Serious primary challenges inevitably weaken an incumbent, even if he or she survives. Arkansas Senator Blanche Lincoln angered the big unions with some of her votes and was challenged from the left in 2010. She had an expensive, hard-fought primary race that included a runoff  that she won narrowly. But Lincoln was bruised and underfunded heading into the general election, which she lost decisively to Congressman John Boozman.

In 2010, the Republican Party establishment felt the wrath of the Tea Party, as incumbents were taken down in primaries or state conventions in Alaska and Utah, and the establishment candidates in several open-seat races were defeated by Tea Party challengers in Kentucky, Colorado, Nevada, Delaware, and Florida. Some of the Tea Party-backed candidates proved to be strong general election candidates, such as Marco Rubio in Florida, and Rand Paul improved as a candidate after a shaky start. Others were weaker (Ken Buck, Sharron Angle, Joe Miller) or had no chance (Christine O’Donnell), and Republicans lost several seats that were very winnable in a strong GOP wave in 2010.

If left-wing activists go after Senate Democrats running in 2012 who vote for the tax compromise, it will weaken these incumbents if they hold on to win the primary and make a GOP pickup of some of these targeted seats  more likely. If left-wing challengers win some primaries, it is not clear that they could win general election fights  in some of the states that moved right in 2010.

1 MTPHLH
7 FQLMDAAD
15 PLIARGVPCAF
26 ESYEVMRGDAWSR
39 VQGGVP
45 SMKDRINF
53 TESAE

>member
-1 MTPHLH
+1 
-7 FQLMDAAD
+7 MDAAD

This is not to say that Tea Party challengers to GOP Senate incumbents are now over and done with. Richard Lugar of Indiana and Olympia Snowe of Maine are both very popular in their states and would likely be easy winners if nominated for re-election, but they may face challengers from the right. In Indiana, it might not matter who the GOP nominee is — he or she would be favored to win. That is not the case in Maine.

In the new age of demands for greater ideological purity in both parties, the chances for substantive compromises diminish.  So the GOP will continue to push taxes lower. And the Democrats will continue to spend. And the deficit will continue to grow. The deficit commission laid out some of what I think could be called substantive compromises on spending and taxes. But senators facing potential challenges from the left or right may be very wary of these kind of compromises, which anger their base.

Richard A. Baehr is the co-founder and chief political correspondent for the American Thinker. For his day job, he has been a health care consultant for many years doing planning and financial analyses for providers.